The colonists dug a 4,000-foot ditch connecting the Neponset River with the Charles River. The mills built along the canal fueled Dedham’s growth as an industrial center and provided waterpower to the town until the early 20th century.
The Town of Dedham was settled by English colonists in 1635 and incorporated a year later. The settlers wanted to name it Contentment, but the General Court overruled them and called it Dedham after the town in England from which some of them had come.
In 1637, the settlers decided to grant 60 acres to Abraham Shawe, who agreed to build a corn mill along the Charles River. (It hadn’t taken long for the colonists to get tired of grinding corn using hand mills imported by Winthrop.)
Shawe died before the mill was built, and the town’s founders realized the Charles River moved too slowly to power a mill.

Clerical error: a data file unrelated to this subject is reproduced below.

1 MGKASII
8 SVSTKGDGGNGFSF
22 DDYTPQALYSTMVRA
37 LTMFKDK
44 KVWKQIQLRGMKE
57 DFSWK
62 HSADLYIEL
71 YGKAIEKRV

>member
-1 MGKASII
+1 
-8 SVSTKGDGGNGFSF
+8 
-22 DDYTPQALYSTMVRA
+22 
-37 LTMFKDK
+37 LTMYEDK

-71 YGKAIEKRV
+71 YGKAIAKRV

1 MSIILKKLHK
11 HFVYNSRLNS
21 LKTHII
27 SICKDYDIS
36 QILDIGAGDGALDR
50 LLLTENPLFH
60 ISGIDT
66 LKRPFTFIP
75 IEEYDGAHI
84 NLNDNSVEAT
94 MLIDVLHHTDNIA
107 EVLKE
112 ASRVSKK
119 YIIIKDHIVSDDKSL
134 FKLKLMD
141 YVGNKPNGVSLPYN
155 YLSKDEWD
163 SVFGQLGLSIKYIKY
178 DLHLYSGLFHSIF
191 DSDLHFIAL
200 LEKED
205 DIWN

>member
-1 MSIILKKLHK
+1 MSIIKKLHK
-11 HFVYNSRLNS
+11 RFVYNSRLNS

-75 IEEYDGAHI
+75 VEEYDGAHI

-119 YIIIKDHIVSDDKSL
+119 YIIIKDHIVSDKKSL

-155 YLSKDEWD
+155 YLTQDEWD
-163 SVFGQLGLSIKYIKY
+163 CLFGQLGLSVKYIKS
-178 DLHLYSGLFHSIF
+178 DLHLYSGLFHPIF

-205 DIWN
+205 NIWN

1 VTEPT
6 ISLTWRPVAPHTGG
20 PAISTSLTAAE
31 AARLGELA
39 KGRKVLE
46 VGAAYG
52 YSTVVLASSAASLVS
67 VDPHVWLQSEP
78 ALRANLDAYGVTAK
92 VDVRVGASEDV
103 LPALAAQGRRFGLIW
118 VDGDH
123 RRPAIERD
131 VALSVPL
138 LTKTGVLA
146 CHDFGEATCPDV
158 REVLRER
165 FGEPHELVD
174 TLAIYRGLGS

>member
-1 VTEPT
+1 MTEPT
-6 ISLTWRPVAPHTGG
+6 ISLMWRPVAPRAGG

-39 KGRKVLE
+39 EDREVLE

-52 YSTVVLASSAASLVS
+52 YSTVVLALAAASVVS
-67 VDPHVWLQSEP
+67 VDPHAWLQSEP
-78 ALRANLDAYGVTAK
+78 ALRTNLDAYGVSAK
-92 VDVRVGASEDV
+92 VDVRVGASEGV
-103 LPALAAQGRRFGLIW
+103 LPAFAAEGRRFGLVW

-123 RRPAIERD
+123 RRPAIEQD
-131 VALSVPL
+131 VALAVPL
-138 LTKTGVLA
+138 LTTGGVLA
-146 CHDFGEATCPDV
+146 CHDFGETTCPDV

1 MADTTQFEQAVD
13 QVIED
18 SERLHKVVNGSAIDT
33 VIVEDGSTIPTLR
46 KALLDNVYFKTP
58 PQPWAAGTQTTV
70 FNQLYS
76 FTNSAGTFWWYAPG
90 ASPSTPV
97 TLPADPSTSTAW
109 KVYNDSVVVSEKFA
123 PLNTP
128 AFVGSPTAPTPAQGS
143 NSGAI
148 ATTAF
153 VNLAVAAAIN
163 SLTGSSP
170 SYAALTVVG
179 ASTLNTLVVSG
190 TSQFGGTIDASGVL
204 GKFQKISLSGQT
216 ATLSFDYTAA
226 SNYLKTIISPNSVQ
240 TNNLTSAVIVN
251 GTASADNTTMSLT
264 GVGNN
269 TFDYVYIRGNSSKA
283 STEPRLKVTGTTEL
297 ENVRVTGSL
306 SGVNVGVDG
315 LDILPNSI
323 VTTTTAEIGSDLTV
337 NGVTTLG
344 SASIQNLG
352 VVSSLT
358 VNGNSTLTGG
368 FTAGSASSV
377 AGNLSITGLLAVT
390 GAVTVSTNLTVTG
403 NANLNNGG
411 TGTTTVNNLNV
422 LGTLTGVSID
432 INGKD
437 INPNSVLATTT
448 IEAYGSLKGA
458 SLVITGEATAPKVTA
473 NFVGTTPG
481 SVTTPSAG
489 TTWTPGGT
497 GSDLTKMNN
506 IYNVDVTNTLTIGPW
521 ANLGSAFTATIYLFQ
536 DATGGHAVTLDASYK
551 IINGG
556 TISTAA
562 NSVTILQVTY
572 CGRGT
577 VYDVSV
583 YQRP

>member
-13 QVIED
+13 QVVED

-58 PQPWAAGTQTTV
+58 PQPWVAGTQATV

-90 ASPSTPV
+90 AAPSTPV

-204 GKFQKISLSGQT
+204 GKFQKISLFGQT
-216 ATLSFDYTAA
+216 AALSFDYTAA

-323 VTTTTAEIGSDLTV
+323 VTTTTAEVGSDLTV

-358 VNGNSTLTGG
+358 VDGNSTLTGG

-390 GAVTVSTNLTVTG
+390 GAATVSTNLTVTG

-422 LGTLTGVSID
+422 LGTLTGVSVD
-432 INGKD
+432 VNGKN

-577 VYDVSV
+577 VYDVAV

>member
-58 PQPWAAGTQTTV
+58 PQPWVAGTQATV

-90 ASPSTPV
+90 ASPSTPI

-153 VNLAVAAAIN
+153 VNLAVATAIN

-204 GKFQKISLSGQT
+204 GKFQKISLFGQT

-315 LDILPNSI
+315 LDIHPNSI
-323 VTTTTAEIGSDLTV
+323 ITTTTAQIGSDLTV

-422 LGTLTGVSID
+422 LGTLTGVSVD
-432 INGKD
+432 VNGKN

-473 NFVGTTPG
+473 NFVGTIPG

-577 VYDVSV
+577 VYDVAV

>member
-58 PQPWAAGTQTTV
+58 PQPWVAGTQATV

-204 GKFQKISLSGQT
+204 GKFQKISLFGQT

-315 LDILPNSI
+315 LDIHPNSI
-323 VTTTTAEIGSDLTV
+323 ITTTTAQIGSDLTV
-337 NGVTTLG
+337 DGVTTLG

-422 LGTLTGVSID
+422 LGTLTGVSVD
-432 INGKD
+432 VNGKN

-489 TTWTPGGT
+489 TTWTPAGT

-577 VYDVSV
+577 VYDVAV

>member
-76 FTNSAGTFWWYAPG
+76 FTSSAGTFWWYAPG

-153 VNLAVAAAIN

But a small stream called East Brook fell 40 feet from a spot near the Dedham settlement to the Neponset River. A survey persuaded Dedham’s founders that diverting water from the Charles to the Neponset would power a mill. Every landowner was ordered to go to Watertown Mill and haul millstones back to Dedham.
The ditch to be dug would connect the East Brook (behind the present-day Brookdale Cemetery) and the Charles, diverting enough water to power a water wheel. From 1639 to 1640, the settlers dug the canal. Today it is called Mother Brook.
The town awarded Shawe’s 60 acres to John Elderkin. He built the mill in 1641 near the present-day Bussey Street. Elderkin later sold a half interest to Nathaniel Whiting, who later bought the entire property.
The mill ran for 250 years, with the Whiting family running it for 174 of those. Other mills were built to make cotton, wool, paper, wire and carpets. In 1932, the Boston Envelope Company took over the second mill to make drinking cups. The building is still in use today. Another, the Stone Mill on Milton Street, is part of the Stone Mill condominium complex.
Today the Mother Brook is maintained to control floodwater from the Charles River.